NewsThe pros & cons of dental tourism
The pros & cons of dental tourism

The pros & cons of dental tourism

I should have gotten a photo of her pearly whites while I had a chance, to illustrate better the results of Thailand's dental tourism industry.

But her smile said it all. Go overseas for a month-long holiday, fly business, stay in a nice hotel, and have all your teeth fixed. And it still cost less than her local dentist.

I was checking in this week at Bangkok airport to return home, four hours early as Qantas suggests, and had a chin wag with an Aussie couple.

Both were in their sixties and were recipients of considerable tooth and jaw work in Thailand. Perhaps they had not invested enough in their dental healthcare over the years. 

They are not alone. More than two million of us are behind, mainly due to cost, and with COVID, it's getting worse.

But given all the infection and other warnings, largely from Australian dentists, cynics may ask if self-interest trumps patient care. Would you or have you ventured overseas for better-priced dental or medical care?

And if so, what happened?

My couple in the queue did not doubt the value of dental tourism. She reported poor treatment outcomes in Australia regardless of the cost.

However, the price must come into it. Dental tourism agencies with price lists quote root canal treatment at A$160 a tooth. I endured this nerve-wracking procedure in Sydney many years ago, and even then, it cost hundreds per tooth.

But the downside of venturing overseas might not be so evident at the airport. The Australian Dental Association has a website that doesn't argue about the money, only the results.
"…there is the risk that things can go wrong and cost you much more in the long-term," is their ominous warning before listing infection control standards, antibiotic resistance, and not allowing enough time between complex procedures.

The consumer group CHOICE looked into the rise of dental tourism a few years ago and gave a fair summary with the advice being, as ever, do your research first.

I have been able to invest over the years in ongoing dental care primarily due to growing up in an era before the fluoridisation of water (another touchy subject, for a few).

I also have extras health cover that slightly lessens the blow of the dentist's bills. But above all, after almost 30 years at the same surgery, I trust the husband and wife team with my and the family's teeth.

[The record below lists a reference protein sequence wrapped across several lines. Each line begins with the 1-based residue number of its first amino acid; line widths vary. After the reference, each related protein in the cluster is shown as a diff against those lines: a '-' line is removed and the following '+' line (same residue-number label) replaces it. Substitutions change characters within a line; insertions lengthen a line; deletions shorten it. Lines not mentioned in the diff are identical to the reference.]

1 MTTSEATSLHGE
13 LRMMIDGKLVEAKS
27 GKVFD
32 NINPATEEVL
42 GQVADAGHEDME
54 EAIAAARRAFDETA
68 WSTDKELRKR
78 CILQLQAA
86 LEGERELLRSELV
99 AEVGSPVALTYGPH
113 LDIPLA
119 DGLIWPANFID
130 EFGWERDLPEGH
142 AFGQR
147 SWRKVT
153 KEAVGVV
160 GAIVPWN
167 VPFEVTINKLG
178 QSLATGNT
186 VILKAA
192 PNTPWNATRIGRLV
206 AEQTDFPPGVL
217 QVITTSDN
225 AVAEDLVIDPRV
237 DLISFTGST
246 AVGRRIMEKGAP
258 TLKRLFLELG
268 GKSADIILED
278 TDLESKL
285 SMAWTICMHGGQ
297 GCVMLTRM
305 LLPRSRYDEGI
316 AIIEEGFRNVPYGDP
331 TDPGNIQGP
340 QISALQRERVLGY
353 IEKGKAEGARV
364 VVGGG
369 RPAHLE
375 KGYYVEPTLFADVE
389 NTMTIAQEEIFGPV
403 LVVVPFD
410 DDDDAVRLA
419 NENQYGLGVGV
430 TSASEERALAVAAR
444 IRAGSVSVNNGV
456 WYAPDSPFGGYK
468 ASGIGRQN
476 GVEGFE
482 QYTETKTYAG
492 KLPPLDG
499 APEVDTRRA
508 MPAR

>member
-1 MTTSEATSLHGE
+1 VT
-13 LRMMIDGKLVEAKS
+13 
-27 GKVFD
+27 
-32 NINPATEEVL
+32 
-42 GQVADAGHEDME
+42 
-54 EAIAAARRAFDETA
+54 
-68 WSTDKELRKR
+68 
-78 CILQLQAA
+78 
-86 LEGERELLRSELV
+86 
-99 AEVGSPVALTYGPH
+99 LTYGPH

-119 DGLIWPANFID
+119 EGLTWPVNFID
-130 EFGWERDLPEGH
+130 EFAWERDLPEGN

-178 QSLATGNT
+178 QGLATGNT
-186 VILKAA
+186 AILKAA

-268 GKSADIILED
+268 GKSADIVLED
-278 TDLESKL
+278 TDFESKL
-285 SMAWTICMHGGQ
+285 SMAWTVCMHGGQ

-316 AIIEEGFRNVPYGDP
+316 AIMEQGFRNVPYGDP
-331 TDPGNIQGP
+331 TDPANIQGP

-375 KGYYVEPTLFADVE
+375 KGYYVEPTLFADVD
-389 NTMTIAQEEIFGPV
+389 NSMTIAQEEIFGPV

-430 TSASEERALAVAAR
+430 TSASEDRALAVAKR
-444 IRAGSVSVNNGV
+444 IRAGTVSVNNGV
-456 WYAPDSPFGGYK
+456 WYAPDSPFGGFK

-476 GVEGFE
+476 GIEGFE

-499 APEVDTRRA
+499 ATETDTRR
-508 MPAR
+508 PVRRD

However, if you face a hefty dental bill for whatever reason and can't afford it and your options here are very limited, what choices do you have?

Tempted to have a go at dental tourism, or will you just limit self-care in Thailand and Indonesia to the odd massage instead?

Any information contained in this communication is general advice, it does not take into account your individual circumstances, objectives, financial situation or needs.


Originally posted on .

Join the conversation

FiftyUp Club
The pros & cons of dental tourism

Share your views with other members. 

Want to leave a comment? or .
Read our moderation policy here.
Someone from QLD commented:

I had breast reduction surgery in Bangkok in September 2022. Cannot fault anything or anyone involved with the organisation from first contact in Gold Coast to last contact in Bangkok. Now considering teeth treatment. 

Someone from TAS commented:

I had a full dental 22 implants (top and bottom) done in Hyderabad, India, late 2019 after reading of an Exec who had not smiled for 40 years, found treatment in Australia unaffordable so did so in India. I contacted him and a few of the Clinic's referrals and the Doctor Motiwala Dental Clinic and Implant Centre. Their driver met me at 1.00 a.m at Hyderabad airport to take me to the Hyatt Hotel near the Clinic. The Clinic organized a better Hotel rate package (inc free laundry etc) than I could have done, and I am no slouch at best hotel rates as a regular world traveler. Their driver was my transport to the clinic and return each day, The work was completed in 6 days, and I stayed an extra two days in case of issues however all was good. The implant work cost me 20K compared to nearly 200K quoted here. First rate work and Clinic facilities. I now have the Bollywood look and I am extremely happy. Dr Motiwala is brilliant! I had been to India a dozen times prior, so I had no issues about India. 

Someone from NSW commented:

Of course the ADA has a website warning against dental, tourism, it’s not exactly in their interests to promote it, is it? Like all medical professions here, they prey on fear to justify their outrageous pricing. I can share with you the experiences of one of my older travel buddies, whom I accompanied to the Phillipines to have implants done. The most important tip is do your research! My mate talked at length with his dentist about the best type of implants, had a bone density scan here and researched online. He got a top notch (US trained, like most dental specialists in The Philippines) dental surgeon, had it done in a top notch hospital (St Luke’s in Manila, better than most hospitals here) and specified the same type of implant as recommended by his Aussie dentist. All professionally done with no problems (we allowed extra time in Manila in case of post surgery issues) and then we were able to continue our annual holiday with a second post op check on the way home. With the accomodation and airfares it was just over half the quoted costs of here, something like a $10k difference. Keep in mind this was over 5 years ago. This is only one story but I witnessed first hand how well it was all handled. Two extra things to keep in mind, I would not recommend doing it solo, for support and communications relay while recovering reasons and English is widely spoken in the Philippines, from the taxi drivers up, not always the case in Thailand. Cheers. 

Comment Guidelines